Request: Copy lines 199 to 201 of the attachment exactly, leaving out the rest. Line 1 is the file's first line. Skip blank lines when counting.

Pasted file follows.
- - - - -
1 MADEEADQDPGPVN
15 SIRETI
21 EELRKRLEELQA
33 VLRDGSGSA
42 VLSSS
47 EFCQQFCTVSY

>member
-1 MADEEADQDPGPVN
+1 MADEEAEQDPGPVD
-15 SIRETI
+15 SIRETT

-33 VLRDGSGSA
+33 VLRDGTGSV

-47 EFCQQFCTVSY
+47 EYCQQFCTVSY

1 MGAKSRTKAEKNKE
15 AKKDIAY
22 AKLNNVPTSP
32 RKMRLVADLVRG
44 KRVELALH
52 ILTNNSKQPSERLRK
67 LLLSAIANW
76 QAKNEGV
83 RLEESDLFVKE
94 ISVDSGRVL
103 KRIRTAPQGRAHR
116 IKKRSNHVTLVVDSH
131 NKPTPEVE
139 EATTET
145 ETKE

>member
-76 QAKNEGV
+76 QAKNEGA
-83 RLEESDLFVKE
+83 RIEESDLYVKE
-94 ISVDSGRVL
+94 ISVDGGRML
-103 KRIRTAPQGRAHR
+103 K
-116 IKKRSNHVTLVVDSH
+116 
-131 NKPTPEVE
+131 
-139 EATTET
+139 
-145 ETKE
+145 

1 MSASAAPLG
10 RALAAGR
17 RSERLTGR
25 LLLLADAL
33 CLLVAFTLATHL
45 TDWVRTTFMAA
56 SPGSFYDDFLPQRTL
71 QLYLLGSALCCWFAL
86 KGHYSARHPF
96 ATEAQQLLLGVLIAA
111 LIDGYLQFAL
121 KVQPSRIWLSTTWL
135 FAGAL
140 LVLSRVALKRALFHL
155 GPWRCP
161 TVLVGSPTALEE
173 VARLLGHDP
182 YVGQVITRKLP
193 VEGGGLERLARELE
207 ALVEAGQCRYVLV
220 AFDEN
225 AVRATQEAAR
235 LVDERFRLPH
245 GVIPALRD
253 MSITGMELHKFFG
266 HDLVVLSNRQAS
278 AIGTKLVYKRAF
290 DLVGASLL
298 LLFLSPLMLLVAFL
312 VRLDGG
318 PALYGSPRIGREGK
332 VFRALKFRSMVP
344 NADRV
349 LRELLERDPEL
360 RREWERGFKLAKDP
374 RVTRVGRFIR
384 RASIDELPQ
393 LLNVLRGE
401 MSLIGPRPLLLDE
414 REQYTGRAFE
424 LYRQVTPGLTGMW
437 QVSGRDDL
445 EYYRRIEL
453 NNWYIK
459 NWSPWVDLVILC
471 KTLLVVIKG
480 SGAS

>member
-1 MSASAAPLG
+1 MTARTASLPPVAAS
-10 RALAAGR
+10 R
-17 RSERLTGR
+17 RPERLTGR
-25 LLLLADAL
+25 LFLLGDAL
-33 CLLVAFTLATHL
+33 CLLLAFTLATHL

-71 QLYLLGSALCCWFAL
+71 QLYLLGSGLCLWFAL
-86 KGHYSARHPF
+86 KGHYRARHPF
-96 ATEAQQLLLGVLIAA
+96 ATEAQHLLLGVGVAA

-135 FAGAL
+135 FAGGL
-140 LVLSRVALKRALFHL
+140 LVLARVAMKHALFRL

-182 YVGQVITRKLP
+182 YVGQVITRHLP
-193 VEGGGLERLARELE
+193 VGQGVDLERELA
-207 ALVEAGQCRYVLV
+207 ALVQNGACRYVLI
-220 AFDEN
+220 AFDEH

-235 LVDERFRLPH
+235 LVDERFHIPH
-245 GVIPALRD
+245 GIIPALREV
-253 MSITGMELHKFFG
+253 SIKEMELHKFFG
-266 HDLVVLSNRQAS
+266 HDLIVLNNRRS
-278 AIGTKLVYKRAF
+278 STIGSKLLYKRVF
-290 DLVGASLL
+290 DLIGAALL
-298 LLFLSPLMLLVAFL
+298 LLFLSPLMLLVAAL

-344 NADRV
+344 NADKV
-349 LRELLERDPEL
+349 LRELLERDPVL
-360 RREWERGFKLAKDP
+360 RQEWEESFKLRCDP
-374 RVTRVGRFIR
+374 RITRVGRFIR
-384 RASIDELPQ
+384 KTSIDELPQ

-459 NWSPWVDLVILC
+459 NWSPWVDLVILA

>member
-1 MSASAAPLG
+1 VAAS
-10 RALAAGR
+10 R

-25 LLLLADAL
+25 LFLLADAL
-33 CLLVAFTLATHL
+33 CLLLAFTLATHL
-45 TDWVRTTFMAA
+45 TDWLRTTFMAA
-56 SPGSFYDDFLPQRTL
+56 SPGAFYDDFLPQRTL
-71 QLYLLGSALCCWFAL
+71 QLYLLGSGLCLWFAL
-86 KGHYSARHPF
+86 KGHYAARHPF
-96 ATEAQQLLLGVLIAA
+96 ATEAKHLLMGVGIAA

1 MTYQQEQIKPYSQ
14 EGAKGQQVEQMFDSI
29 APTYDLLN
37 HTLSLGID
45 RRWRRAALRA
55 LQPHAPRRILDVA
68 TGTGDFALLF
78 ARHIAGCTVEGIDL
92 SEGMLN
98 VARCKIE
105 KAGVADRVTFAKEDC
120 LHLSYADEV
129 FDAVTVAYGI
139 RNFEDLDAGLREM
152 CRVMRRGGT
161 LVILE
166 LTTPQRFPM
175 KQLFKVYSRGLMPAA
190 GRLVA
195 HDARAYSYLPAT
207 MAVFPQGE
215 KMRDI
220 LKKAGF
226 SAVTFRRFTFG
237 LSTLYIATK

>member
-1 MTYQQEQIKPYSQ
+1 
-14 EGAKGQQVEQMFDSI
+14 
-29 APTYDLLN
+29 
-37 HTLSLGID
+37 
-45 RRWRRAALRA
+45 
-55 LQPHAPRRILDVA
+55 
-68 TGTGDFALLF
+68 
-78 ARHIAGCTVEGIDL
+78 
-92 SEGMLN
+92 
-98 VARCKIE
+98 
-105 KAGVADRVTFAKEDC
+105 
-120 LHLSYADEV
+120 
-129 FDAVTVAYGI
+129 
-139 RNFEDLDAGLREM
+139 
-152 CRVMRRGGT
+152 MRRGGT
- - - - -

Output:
-29 APTYDLLN
+29 
-37 HTLSLGID